Using data to make sense of nonsense
by Declan Murphy
Staff Data Analyst
Nate Silver is changing the game in politics—for better or for worse.
For those of you who are unfamiliar, Nate Silver is the head of FiveThirtyEight, a site that analyzes data and aggregates results to predict a variety of things. FiveThirtyEight covers topics ranging from sports wins and losses to economic forecasts, but what it’s most known for is its election and campaign coverage.
FiveThirtyEight first came to prominence in the ’08 presidential election, and while it has stayed relevant, this is perhaps the height of FiveThirtyEight’s importance. Of course, election years come with a predictable boost in traffic—but this election has been anything but predictable. The constant gaffes of Donald Trump, as well as the continual resurgence of investigations into Hillary Clinton’s emails, have created a chaotic and ever-changing public opinion. With its constantly updating polls and predictions, FiveThirtyEight has capitalized on this trend.
Strictly speaking, FiveThirtyEight does not create polls—it aggregates them. Silver takes in results from a number of pollsters and universities to update the ever changing picture. Silver also, somewhat controversially, adjusts these results to reflect any ‘house biases’. That is to say, Silver looks at the results of polls in context of any political leanings or standard data deviances to correct for any sources of potential error or bias. Then he weighs polls based on reliability, factors it all in to algorithms, and spits out a (more or less) holistic picture of what’s going on with the electorate.
It can be quite effective, if one agrees with his methods. Silver and his proponents argue that the sum is greater than the parts—that by incorporating the results of multiple polls, Silver creates the most thorough snapshot of what’s happening nationwide. (It’s also worth noting that, due to his number of sources, Silver’s presidential predictions also includes the odds of either candidate winning each state—something that national polls can’t efficiently recreate).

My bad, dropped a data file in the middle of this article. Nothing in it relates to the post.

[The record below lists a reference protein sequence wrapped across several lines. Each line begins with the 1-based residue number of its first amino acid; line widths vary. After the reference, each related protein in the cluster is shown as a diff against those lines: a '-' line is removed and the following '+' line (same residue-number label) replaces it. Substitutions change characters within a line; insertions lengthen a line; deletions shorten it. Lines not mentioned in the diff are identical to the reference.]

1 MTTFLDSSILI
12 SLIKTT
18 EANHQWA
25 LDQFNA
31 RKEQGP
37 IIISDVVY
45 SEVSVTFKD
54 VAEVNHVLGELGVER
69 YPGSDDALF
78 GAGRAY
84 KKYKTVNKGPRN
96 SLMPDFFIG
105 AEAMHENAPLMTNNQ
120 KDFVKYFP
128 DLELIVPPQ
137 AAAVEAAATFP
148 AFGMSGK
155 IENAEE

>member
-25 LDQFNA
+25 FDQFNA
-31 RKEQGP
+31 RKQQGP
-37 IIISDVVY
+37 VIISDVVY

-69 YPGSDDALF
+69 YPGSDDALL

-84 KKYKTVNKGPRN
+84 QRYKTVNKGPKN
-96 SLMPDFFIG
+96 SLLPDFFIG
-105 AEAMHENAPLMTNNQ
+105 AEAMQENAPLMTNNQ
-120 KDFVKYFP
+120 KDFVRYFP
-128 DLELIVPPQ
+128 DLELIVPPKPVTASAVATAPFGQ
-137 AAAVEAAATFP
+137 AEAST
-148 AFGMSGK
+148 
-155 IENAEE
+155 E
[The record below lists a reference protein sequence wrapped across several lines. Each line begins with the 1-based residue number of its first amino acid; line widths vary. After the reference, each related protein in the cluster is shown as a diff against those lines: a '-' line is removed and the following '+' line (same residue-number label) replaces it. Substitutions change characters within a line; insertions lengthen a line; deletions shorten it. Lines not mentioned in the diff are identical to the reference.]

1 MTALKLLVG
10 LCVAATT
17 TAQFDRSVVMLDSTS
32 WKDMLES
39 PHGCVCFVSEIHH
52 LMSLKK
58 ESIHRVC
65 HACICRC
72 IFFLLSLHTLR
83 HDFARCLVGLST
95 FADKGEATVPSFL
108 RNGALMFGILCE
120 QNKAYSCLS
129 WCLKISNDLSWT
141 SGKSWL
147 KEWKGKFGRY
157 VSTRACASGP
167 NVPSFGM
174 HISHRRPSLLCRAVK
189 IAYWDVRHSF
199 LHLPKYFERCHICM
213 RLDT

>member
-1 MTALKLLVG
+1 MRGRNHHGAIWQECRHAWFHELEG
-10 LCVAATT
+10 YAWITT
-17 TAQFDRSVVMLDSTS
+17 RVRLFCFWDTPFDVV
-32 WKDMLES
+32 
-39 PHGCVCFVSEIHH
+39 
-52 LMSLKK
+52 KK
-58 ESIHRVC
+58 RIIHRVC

But detractors say that he undervalues the work of pollsters, is hasty to dismiss sources of ‘bias’ in polls, and profits from the work of others. Silver creates nothing new, in their view, but is all too quick to dismiss the findings of others.
Both sides have valid viewpoints. The court of public opinion, however, seems much less divided. Silver has become a bona fide celebrity. When, after the Republican convention, Silver’s “Now-cast” said Trump would win the election, it made headlines. (The Now-cast, it should be noted, does not reflect the long-term forecast, which still has Trump losing. It was merely the result of a post-convention surge in polls.) Silver also started a podcast, FiveThirtyEight Elections, that has sat in the iTunes Top 100 podcasts since it began in January. In fact, during the primaries, Silver’s podcast frequently made the top 10. Which is to say that Silver has become a sort of icon in the world of numbers, a hard-data guy with an easy to read take on the elections.
FiveThirtyEight is polling for the Internet era. With so many sources to drawn upon, and all this information at our fingertips, it doesn’t make sense to consult a single poll anymore. Indeed, the people who trot out single polls often point to the ones that support their own interpretation of events. It’s how Trump and his supporters spin things to make his chances seem greater. (For reference, as of this writing, FiveThirtyEight puts Hillary Clinton’s chances of winning the election at 71%.) But there’s a danger to it too. Devaluing the work of individual polls may someday rob Silver of his sources of raw data. If Silver wants to stay a leading voice in politics, he’ll need to starting recognizing that he can’t do it alone.